The computer-assisted interview In My Shoes can benefit shy preschool children’s communication

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© 2017 Fängström et al. This is an open access article distributed under the terms of the Creative Commons Attribution License, which permits unrestricted use, distribution, and reproduction in any medium, provided the original author and source are credited. Interviewing children is a cognitively, socially, and emotionally challenging situation, especially for young and shy children. Thus, finding methods that aid rapport and increase these children’s communication is important. The present study investigated whether children’s verbal and non-verbal communicative behavior developed differently during the rapport phase, depending on whether children were situationally shy or not, and whether the interview was conducted using the computer-assisted interview In My Shoes (IMS) or a Standard verbal interview. The sample consisted of 60 children aged 4 to 5-years-old. The results showed that for the shy children in the IMS group their talkativeness increased and their answer latency decreased including the amount of encouragement the child needed to talk, while no changes were observed for the shy children in the Standard verbal interview group. There were no significant differences in the non-verbal behavior for the shy children regardless of the interview method used. For the non-shy children, overall, the interview method did not affect either the verbal or the non-verbal outcomes. Our findings indicate that IMS can be a useful tool during the rapport-building phase with shy children as it helps these children to improve their verbal communication.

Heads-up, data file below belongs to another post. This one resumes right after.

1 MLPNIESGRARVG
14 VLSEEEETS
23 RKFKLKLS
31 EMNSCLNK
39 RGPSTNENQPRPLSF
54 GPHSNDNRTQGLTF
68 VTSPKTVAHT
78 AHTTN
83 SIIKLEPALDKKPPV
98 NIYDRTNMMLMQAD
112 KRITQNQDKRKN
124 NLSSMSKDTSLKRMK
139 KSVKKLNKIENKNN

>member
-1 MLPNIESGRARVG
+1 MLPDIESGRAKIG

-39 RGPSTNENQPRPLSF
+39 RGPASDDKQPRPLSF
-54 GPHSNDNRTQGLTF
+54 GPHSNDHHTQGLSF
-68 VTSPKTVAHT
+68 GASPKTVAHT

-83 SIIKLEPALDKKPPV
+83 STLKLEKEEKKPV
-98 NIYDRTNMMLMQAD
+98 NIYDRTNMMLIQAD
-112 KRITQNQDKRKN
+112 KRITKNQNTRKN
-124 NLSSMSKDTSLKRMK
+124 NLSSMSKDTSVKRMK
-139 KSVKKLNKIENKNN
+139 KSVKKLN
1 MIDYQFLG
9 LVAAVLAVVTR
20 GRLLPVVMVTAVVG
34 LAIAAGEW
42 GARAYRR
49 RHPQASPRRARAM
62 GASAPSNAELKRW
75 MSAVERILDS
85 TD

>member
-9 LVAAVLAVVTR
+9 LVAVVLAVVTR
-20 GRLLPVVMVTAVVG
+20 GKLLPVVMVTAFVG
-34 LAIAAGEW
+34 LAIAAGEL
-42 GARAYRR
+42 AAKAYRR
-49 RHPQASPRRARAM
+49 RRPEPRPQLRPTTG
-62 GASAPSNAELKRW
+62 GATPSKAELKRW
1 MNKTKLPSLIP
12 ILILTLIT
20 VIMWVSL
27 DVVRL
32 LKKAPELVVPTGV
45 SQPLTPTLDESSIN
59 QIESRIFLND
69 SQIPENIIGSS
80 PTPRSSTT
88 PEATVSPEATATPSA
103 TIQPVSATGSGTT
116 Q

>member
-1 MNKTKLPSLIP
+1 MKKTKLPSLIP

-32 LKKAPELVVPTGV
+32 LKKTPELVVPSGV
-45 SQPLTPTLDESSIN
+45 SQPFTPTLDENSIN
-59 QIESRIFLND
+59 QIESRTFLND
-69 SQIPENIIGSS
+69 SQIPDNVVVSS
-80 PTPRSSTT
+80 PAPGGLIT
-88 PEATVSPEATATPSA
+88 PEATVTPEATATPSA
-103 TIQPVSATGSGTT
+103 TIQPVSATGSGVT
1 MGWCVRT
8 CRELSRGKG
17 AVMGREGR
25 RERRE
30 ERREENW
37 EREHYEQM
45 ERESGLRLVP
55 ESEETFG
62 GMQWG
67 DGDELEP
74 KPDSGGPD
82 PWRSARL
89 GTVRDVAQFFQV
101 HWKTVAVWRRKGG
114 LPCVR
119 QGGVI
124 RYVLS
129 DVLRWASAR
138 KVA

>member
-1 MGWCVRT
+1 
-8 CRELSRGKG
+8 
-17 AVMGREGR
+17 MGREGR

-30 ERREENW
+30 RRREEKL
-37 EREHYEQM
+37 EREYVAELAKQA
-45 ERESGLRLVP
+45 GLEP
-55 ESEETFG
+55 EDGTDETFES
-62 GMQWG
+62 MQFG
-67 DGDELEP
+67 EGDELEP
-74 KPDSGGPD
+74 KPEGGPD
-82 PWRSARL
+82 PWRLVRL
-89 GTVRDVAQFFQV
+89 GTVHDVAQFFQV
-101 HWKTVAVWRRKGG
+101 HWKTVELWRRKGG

Fängström, K., Salari, R., Eriksson, M., & Sarkadi, A. (2017). The computer-assisted interview In My Shoes can benefit shy preschool children’s communication. PLoS ONE, 12(8).

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